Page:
Avoid using technical or industry-specific terms, so as to make your survey accessible to all your participants. Coincidentally, this may result in having to make questions longer for the sake of using simple language. However, the trade-off means that respondents will be less confused and be able to give you better answers.

Optimize your survey for multiple devices

This means testing and reviewing your survey on several devices, including smart phones, tablets, laptops and desktop computers. Each device should be optimized according to their technical limitations and functionality. Avoid crossing over features or concepts that don’t apply to each device, such as reducing each question to a single page. This is typically not ideal for desktop computers or laptops, since they have the screen capacity to manage more information than mobile devices.

Implementing features that are relevant to mobile devices is important to consider. This includes swiping between pages, zooming in and out, fitting each question on a single screen and more. Test your survey on all devices to ensure each one functions according to their technology and how people use them.

Experiment with artificial limits

Try imposing a limit on the amount of questions you ask and see if it enables you to more effectively optimize them. Is it possible to derive the same answers you need by asking less questions? This will help keep your survey focused, without straying into potentially irrelevant data.

Be careful to avoid implementing multiple concepts into one question for the sake of satisfying your artificial limit. If this occurs, then it is probably best to expand your artificial limit for the sake of producing a simpler and more optimized survey.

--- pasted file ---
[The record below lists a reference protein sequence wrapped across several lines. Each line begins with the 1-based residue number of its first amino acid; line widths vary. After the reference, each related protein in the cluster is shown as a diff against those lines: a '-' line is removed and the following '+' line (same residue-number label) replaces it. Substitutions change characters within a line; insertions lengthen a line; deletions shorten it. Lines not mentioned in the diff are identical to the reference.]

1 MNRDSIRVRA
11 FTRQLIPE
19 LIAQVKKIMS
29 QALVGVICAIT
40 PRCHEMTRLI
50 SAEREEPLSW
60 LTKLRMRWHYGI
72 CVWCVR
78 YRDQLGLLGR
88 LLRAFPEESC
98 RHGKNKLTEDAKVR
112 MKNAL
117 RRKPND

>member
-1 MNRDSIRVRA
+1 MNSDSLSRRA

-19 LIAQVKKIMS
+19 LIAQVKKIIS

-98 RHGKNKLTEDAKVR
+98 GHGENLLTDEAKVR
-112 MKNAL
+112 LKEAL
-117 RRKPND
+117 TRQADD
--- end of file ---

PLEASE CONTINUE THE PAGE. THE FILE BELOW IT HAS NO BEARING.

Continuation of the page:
Apply logic skip rules and filters

Logic skip rules allow you to filter out and prioritize questions, according to the answers given by the respondent. For example, if a respondent says they prefer eating apples over bananas, then the survey may produce a follow-up question that’s relevant only to those who responded with the answer ‘apples.’ This allows for more detailed responses, because it lets people justify why they chose that particular answer, which can provide invaluable information for your findings.

Test and review your survey

Once you’ve produced a survey that satisfies all of the main criteria’s, test the survey out on yourself or your team, along with participants who were not involved in creating the survey. Have each respondent take the survey, uninterrupted, as if the survey was final. Give them a platform to provide feedback and then act upon their feedback.

When you have revised any errors related to your survey, repeat the process and present it again to your participants, allow them to give any further feedback. Continue the review process and finalize the project once each respondent has expressed a consistent level of satisfaction for your survey.

By following these simple steps, you’ll be able to deliver a survey that will be easily accessible to your participants. Avoid the pitfalls of an unnecessarily long and time consuming survey through simple language, optimizing for multiple devices and keeping track of your desired business goals.

By Øyvind Forsbak